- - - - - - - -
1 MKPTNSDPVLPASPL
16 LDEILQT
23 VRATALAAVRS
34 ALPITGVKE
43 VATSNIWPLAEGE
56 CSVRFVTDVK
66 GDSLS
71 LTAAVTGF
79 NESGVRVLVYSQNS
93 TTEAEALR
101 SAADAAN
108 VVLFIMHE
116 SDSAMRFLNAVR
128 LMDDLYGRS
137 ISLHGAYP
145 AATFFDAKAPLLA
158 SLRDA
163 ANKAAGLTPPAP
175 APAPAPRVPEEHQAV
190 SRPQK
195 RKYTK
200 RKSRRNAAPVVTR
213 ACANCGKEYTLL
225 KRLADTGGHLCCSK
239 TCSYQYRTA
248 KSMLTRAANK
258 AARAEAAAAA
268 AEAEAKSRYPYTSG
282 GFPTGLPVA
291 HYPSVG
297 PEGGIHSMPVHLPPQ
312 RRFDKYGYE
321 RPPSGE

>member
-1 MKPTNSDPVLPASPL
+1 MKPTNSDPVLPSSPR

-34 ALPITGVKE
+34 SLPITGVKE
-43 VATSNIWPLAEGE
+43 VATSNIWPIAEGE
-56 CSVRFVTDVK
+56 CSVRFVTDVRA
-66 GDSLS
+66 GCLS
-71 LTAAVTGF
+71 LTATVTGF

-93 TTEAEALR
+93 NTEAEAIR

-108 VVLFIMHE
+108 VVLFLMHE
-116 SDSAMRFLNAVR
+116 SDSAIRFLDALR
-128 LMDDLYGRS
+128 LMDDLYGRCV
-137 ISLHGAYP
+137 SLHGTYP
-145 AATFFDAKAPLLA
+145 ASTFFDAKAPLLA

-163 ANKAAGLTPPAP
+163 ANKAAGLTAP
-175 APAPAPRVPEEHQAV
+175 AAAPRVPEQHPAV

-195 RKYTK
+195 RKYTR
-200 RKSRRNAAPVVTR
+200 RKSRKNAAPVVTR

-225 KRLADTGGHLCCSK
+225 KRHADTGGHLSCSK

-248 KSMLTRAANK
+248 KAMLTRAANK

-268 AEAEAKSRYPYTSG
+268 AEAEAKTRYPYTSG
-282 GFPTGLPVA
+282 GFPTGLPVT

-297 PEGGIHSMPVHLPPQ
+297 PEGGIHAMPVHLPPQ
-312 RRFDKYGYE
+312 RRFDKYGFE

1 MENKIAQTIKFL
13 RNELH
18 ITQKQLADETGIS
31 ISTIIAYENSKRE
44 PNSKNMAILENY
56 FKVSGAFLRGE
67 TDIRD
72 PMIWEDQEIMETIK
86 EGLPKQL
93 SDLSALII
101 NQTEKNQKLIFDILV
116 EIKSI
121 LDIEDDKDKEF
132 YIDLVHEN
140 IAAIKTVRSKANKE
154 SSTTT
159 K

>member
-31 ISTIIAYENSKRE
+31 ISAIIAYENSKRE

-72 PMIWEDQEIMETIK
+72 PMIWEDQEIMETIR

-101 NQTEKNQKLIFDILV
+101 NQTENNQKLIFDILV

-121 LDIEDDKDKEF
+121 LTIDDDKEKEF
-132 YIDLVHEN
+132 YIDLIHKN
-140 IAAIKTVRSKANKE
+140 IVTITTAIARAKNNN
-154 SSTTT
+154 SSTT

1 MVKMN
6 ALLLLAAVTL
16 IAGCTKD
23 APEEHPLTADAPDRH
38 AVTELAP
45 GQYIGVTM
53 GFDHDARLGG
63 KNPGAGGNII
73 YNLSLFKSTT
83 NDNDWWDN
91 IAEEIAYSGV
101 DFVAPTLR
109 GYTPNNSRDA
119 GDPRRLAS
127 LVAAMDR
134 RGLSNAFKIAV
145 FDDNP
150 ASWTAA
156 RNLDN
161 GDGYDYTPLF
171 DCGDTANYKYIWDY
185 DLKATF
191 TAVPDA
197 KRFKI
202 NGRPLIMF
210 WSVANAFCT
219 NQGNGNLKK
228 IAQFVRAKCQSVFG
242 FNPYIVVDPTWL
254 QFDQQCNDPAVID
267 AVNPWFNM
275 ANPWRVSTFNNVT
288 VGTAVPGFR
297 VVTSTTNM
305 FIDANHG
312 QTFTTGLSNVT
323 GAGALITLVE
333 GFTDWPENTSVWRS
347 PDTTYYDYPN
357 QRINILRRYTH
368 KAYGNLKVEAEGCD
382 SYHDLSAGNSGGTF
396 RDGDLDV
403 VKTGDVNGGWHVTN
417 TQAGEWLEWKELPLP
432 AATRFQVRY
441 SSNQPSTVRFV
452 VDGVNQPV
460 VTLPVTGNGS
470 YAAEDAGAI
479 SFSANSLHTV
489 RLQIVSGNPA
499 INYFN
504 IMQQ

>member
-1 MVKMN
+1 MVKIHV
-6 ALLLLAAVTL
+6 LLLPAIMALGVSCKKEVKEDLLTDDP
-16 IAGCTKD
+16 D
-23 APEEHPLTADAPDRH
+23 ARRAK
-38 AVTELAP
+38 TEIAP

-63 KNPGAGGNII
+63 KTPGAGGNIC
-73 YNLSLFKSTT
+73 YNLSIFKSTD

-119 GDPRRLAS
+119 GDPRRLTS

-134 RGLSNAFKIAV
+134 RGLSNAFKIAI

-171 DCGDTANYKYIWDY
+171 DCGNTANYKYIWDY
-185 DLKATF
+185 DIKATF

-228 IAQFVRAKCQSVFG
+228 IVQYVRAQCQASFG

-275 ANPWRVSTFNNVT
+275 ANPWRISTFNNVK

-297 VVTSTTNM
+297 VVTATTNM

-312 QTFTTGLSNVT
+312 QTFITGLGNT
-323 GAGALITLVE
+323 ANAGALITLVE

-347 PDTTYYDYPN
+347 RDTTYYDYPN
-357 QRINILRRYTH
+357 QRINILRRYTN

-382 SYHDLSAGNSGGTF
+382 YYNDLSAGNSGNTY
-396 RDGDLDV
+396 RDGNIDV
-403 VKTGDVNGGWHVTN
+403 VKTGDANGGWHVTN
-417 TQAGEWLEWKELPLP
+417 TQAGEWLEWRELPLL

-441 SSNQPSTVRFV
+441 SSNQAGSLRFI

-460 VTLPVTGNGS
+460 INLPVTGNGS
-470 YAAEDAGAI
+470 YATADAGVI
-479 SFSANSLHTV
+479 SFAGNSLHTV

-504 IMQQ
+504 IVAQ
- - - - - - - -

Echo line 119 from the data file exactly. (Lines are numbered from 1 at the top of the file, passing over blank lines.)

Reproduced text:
73 YNLSLFKSTT